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CIH Cymru sponsorship feature

The state of the nation

Keith Edwards look back on year one of the fourth Welsh Government and assesses the prospects following the publication of Wales’ first Housing White Paper.

‘In perhaps no other area of public policy do the decisions of Government have a more profound impact on daily life than in housing’. The opening words of our first housing white paper Homes for Wales published in May would be arrogant were they not fundamentally true. The home you live in has a major effect on your physical and mental health, significantly impacts on your ability to get and keep employment and is the biggest determinant of the educational attainment of your children. If Government hasn’t always afforded housing the attention it deserves, we’re not going to complain about the strong intent that permeates this White Paper that has rightly been called historic. To start with, it is literally and obviously a first. A Housing Bill has been made possible because we now have primary law making powers.

A perfect storm

In addition it comes at a time of unprecedented challenges. We face what has been described as a perfect storm: double dip recession with the construction sector a major contributor to negative growth; chronic failure to meet housing need; slashed capital spending as a consequence of a sustained policy of deficit reduction; and the early impact of the UK Government’s welfare reform programme, with much more to come. In combination, they amount to the biggest challenge to housing providers across all sectors. As always harsh times impact hardest on the vulnerable – the increase in homelessness already occurring is one sad but inevitable outcome.

The view of the sector as a whole is complex and will vary depending on where the ‘camera’ is. We all agree on two things. First, we shouldn’t put all your eggs in the legislation basket. Laws can help combat homelessness, they can’t outlaw it. Secondly, we need to beware of unintended consequences. Even seemingly benign interventions can be counterproductive.

The paper includes some tough love for everyone. Private landlords are generally wary of proposals to increase regulation of the sector, but the best will recognise the ambitions for growth and improvement that underpin this. Tenants will be disappointed that they will have to wait before they get fairer and simpler tenancies, yet encouraged by the re-dedication of Government to ensure they live in good quality homes. Laying additional responsibilities without more resources may rankle with local authorities, but greater and more clearly defined responsibilities will be welcomed by most. Requiring housing associations to collaborate may seem excessive to a sector generally seen as willing partners, yet it will recognise its obligations to the most vulnerable in society. Raising expectations of what housing support services can deliver will be a challenge for providers, but a commitment to maintain Supporting People funding will boost sector morale after a glance over the border at the chaos in England.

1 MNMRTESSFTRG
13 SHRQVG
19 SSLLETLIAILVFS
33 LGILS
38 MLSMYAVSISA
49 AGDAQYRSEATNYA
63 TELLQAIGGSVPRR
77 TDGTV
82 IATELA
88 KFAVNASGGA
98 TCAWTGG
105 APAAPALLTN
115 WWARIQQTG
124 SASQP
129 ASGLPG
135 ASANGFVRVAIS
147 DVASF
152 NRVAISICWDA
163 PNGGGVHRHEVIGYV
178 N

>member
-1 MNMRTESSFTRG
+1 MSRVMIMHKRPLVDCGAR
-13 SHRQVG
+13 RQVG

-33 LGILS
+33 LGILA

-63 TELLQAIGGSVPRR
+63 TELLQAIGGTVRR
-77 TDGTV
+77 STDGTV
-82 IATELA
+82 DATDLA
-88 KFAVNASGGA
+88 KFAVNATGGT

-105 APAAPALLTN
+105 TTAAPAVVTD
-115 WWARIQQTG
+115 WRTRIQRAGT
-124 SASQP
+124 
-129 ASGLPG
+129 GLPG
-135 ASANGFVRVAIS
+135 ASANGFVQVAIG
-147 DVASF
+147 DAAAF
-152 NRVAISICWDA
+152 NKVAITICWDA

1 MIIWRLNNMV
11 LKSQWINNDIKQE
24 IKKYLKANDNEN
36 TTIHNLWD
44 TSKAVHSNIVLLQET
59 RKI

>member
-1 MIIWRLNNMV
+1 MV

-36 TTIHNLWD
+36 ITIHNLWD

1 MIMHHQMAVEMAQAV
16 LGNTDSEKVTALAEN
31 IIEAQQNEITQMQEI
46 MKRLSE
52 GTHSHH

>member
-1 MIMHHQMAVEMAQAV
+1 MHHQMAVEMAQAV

What will success look like?

Chinese revolutionary leader Zhou Enlai when asked in 1968 what he thought the outcome of the French Revolution was answered ‘it’s too soon to say’. Although thankfully not on the same timeline, the White Paper certainly takes a long view of the scale of the challenges and consequently the period over which the housing system can be radically changed.

As part of our role to challenge Government and the sector – and ourselves – it is useful to focus on what success will look like. A lack of housing remains the ultimate challenge and the root cause of most of the imbalances in the system such as increasing homelessness and affordability. It is a complex problem to solve – the shortage is a symptom of wider economic drivers that require a range of interventions through the planning system, making land available and securing access to sustainable funding.

Private sector development has stagnated in the past few years. Two influential all party groups of Assembly Members – Housing and Construction – recently made a joint call for an immediate boost to house-building as a way of creating jobs and reviving the Welsh economy and for the targeted recruitment and training approach of the Can Do Toolkit to be a cornerstone of all programmes. Housing Chair Sandy Mewies AM summed this up: